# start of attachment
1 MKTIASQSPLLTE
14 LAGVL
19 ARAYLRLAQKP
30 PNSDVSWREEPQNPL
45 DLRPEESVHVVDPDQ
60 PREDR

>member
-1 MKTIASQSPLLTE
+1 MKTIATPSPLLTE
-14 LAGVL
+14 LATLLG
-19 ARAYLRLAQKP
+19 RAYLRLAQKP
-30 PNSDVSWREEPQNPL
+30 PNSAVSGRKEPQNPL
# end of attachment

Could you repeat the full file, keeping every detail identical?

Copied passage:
1 MKTIASQSPLLTE
14 LAGVL
19 ARAYLRLAQKP
30 PNSDVSWREEPQNPL
45 DLRPEESVHVVDPDQ
60 PREDR

>member
-1 MKTIASQSPLLTE
+1 MKTIATPSPLLTE
-14 LAGVL
+14 LATLLG
-19 ARAYLRLAQKP
+19 RAYLRLAQKP
-30 PNSDVSWREEPQNPL
+30 PNSAVSGRKEPQNPL